Violet Louisa Pethkrwick v Bernard Petherwick

JurisdictionEngland & Wales
CourtCourt of Appeal
Judgment Date16 July 1956
Judgment citation (vLex)[1956] EWCA Civ J0716-3
Date16 July 1956

[1956] EWCA Civ J0716-3

In The Supreme Court of Judicature

Court of Appeal


Lord Justice Denning

Lord Justice Birkett and

Lord Justice Parker

Violet Louisa Pethkrwick
Bernard Petherwick

Mr. Richard Vick appeared on behalf of the Appellant

THE RESPONDENT was not represented.


In December 1949 this husband and wife married. Just after four years later they separated. The wife says that the husband locked her out and she went off to the house of another man with whom she is now living in adultery.


That being the situation she brings a petition for divorce against her husband alleging that he has beenguilty of cruelty. -I need hardly say that when a woman is living in adultery with another man and than turns round and charges her husband with cruelty it is natural that the Court should look upon her case with a great deal of suspicion; and so the learned Judge did in this case.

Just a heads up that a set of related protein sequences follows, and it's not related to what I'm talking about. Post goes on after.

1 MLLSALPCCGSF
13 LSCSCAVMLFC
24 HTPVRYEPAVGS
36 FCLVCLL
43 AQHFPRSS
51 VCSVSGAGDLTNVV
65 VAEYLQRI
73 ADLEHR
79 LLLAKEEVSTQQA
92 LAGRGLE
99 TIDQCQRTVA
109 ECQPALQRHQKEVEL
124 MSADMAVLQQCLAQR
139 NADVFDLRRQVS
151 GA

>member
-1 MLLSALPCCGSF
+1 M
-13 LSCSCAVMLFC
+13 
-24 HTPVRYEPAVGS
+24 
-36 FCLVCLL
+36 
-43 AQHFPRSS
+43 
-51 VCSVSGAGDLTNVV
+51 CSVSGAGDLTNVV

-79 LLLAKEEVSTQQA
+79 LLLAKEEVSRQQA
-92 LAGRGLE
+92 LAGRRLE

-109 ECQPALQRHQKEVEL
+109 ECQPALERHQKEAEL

What was her case? Her case was that over this four years of married life the husband had refused to let her have any children, that he insisted on using contraceptives, that he insisted that there should be sexual intercourse one day a week, and so forth, and she says that affected her health. She says there were other things too - that he threatened her, that he locked her out on one previous occasion and on this last occasion, and other matters of that sort. Hone of those other matters would have been nearly sufficient to amount to cruelty in themselves. I quite agree that if she proved that the husband had deliberately and without just cause or excuse refused to give her the opportunity of having children and that affected her health, then indeed it would be a case of cruelty. The decision of Mr. Justice Sachs in the case of ( Knott v. Knott 1955 Probate, 249) is clear to that effect. But such a case must be very carefully watched. It is so easy for a woman to make such a charge, so difficult to refute it. At all events, it must be proved to the satisfaction of the Court that, if he did so, it affected her health adversely. She says it did. She called no doctor in support of that. She called her mother. The Judge looking at the whole of the case said-: I am not satisfied about this: I am not satisfied that there has been any injury to health. Indeed, he bore in mind the circumstances I have mentioned. Here she was living in adultery and charging her husband with...

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